Thursday, August 06, 2015

“Ricki And The Flash”– Movie Review




This week, I attended a New York Times Film Club screening of the new comedy-drama, “Ricki And The Flash” starring Meryl Streep, directed by Jonathan Demme and written by Diablo Cody.


When a woman visits her family after abandoning them years earlier to pursue a music career, will she be able to repair the relationships she’s broken by her choice?


Decades ago, Ricki Randazzo (Streep) started a family with her then-husband Pete (Kevin Kline): two sons, Adam (Nick Westrate) and Josh (Sebastian Stan) and one daughter Julie (Mamie Gummer). Still unfulfilled, she divorced Pete and left the family to start a career as a rock-and-roll singer. Joining a band called The Flash, they play cover songs by famous rock bands and perform in bars throughout California to small audiences of varying ages. Although never finding success after all of these years, Ricki is nevertheless happy living this lifestyle, despite the fact that she has to support herself by making a meager living as a cashier at a supermarket chain.

Having not heard from her family in quite some time, Ricki is surprised to suddenly get a call from Pete, who insists she visit because Julie recently attempted suicide. Ricki breaks the news to the band’s lead guitarist Greg (Rick Springfield) that she must leave town due to a family emergency and heads off to Indianapolis for a brief family reunion. Once there, none of her adult children are happy to see her, including and especially Julie, who is now heavily medicated and under the care of a psychiatrist. Julie explains the reason for her suicide attempt was due to her husband leaving her for another woman.

Later, when Pete’s wife Maureen (Audra McDonald) shows up and proves to Ricki that she has been quite capable of providing the domestic stability Ricki could not, Maureen has a tête–à–tête with Ricki and advises her that she is no longer wanted or needed in this family and that her presence is a mere distraction during an otherwise difficult time. Angrily, Ricki returns to her band to continue their low-paying gigs when Maureen attempts a peace offering by inviting her to Josh’s upcoming wedding. Can a conflicted Ricki attend the wedding or will she permanently put her family behind her forever?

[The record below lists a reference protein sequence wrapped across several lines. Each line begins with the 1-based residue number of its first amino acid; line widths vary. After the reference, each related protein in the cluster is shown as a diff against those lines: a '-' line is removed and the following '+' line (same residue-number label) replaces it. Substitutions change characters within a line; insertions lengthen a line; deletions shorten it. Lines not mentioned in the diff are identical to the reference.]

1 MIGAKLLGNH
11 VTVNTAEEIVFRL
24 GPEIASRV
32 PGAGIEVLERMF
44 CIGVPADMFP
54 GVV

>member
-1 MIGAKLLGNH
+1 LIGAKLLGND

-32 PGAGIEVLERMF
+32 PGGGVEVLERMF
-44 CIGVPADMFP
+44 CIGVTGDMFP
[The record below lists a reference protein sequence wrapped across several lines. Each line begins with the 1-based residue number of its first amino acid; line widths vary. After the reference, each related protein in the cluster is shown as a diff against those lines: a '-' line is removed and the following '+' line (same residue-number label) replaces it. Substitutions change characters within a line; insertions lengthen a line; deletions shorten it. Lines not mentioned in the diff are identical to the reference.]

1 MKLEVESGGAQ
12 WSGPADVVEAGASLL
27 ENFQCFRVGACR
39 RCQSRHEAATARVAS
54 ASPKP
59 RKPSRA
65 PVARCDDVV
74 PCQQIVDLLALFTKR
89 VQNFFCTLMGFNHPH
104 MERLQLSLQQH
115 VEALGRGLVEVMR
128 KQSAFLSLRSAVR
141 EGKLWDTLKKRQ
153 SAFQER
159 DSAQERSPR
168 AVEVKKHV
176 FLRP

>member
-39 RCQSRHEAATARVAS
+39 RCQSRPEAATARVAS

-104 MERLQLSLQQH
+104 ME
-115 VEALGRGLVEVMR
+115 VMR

With Meryl Streep starring, Jonathan Demme directing and Diablo Cody crafting the screenplay, it is both shocking and disappointing that “Ricki And The Flash” comes across as nothing more than a made-for-TV movie that has big names attached. Cody’s comedy is very hit-or-miss and there are many opportunities for more jokes that are missed altogether. Streep and Demme appear to be onboard for this solely because of the music angle. Streep singing in her rock-hound character and Demme shooting a variant of a musical. The other thing these two appear to have in common is their nepotistic hiring practices: judging from the credits, Demme seems to have employed some of his family while Streep has her real-life daughter playing her movie-daughter.

Streep seems to go overboard emoting during the numbers, rather than merely perform them, which probably would’ve been a more realistic performance (and considerably less cringe-worthy). As far as the way the music scenes are shot, there does not appear to be anything creative or inventive Demme adds to them; aside from occasional close-ups of some of Springfield’s guitar solos, there’s really not much interesting to watch there. Cody’s screenplay wants us to believe that Ricki has been beaten up enough throughout the movie that she deserves a happy ending of some sort, but the resolution of the story is really not terribly believable.

“Ricki And The Flash” is very much a woman’s tale in the sense that it asks the question of why a woman will be shamed for leaving her family to pursue a different lifestyle whereas a man who did the same thing might be commended. Unfortunately, this movie is built on a false premise and seems to suddenly become somewhat aware of it too late. Any sort of edge Diablo Cody may have had in her writing appears to have been lost, or at the very least, missing in this particular script. The story here seems to have been kidnapped by The Movie Reality Of Magical Thinking and contrivances abound. 


Ricki and the Flash (2015) on IMDb

No comments:

Post a Comment

Speak Your Piece, Beeyotch!